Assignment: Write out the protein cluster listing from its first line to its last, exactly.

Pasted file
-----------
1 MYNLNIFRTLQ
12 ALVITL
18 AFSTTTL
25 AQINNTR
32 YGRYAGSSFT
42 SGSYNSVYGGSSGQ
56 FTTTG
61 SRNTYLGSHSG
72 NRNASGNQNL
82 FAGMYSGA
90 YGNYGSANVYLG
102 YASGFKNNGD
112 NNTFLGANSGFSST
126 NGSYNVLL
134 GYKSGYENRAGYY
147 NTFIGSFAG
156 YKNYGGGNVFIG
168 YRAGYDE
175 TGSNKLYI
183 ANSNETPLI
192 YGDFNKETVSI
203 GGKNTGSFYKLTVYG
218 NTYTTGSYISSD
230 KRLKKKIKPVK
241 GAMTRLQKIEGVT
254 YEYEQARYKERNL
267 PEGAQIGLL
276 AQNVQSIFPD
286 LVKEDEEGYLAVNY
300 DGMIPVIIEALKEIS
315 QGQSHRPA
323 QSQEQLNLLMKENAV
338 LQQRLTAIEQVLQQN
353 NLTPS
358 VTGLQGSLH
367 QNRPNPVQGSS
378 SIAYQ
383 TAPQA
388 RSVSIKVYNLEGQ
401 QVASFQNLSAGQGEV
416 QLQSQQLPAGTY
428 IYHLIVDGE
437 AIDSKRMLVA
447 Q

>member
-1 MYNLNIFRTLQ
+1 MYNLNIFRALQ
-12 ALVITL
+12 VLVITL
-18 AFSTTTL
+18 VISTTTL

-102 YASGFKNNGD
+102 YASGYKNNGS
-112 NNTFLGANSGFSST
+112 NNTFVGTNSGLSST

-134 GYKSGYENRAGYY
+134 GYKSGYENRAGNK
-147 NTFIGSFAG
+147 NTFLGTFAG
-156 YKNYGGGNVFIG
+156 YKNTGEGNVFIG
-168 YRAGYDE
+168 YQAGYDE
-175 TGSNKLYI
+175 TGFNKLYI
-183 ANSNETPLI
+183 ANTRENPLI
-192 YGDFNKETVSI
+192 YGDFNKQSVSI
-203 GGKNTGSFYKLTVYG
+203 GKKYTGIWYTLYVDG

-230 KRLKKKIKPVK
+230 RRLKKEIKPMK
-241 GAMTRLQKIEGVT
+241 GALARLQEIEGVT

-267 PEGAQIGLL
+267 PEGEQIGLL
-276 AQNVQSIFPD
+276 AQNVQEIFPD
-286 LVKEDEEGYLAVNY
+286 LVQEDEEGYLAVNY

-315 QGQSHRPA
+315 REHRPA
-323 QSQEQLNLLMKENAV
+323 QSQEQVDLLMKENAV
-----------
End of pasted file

1 MYNLNIFRTLQ
12 ALVITL
18 AFSTTTL
25 AQINNTR
32 YGRYAGSSFT
42 SGSYNSVYGGSSGQ
56 FTTTG
61 SRNTYLGSHSG
72 NRNASGNQNL
82 FAGMYSGA
90 YGNYGSANVYLG
102 YASGFKNNGD
112 NNTFLGANSGFSST
126 NGSYNVLL
134 GYKSGYENRAGYY
147 NTFIGSFAG
156 YKNYGGGNVFIG
168 YRAGYDE
175 TGSNKLYI
183 ANSNETPLI
192 YGDFNKETVSI
203 GGKNTGSFYKLTVYG
218 NTYTTGSYISSD
230 KRLKKKIKPVK
241 GAMTRLQKIEGVT
254 YEYEQARYKERNL
267 PEGAQIGLL
276 AQNVQSIFPD
286 LVKEDEEGYLAVNY
300 DGMIPVIIEALKEIS
315 QGQSHRPA
323 QSQEQLNLLMKENAV
338 LQQRLTAIEQVLQQN
353 NLTPS
358 VTGLQGSLH
367 QNRPNPVQGSS
378 SIAYQ
383 TAPQA
388 RSVSIKVYNLEGQ
401 QVASFQNLSAGQGEV
416 QLQSQQLPAGTY
428 IYHLIVDGE
437 AIDSKRMLVA
447 Q

>member
-1 MYNLNIFRTLQ
+1 MYNLNIFRALQ
-12 ALVITL
+12 VLVITL
-18 AFSTTTL
+18 VISTTTL

-102 YASGFKNNGD
+102 YASGYKNNGS
-112 NNTFLGANSGFSST
+112 NNTFVGTNSGLSST

-134 GYKSGYENRAGYY
+134 GYKSGYENRAGNK
-147 NTFIGSFAG
+147 NTFLGTFAG
-156 YKNYGGGNVFIG
+156 YKNTGEGNVFIG
-168 YRAGYDE
+168 YQAGYDE
-175 TGSNKLYI
+175 TGFNKLYI
-183 ANSNETPLI
+183 ANTRENPLI
-192 YGDFNKETVSI
+192 YGDFNKQSVSI
-203 GGKNTGSFYKLTVYG
+203 GKKYTGIWYTLYVDG

-230 KRLKKKIKPVK
+230 RRLKKEIKPMK
-241 GAMTRLQKIEGVT
+241 GALARLQEIEGVT

-267 PEGAQIGLL
+267 PEGEQIGLL
-276 AQNVQSIFPD
+276 AQNVQEIFPD
-286 LVKEDEEGYLAVNY
+286 LVQEDEEGYLAVNY

-315 QGQSHRPA
+315 REHRPA
-323 QSQEQLNLLMKENAV
+323 QSQEQVDLLMKENAV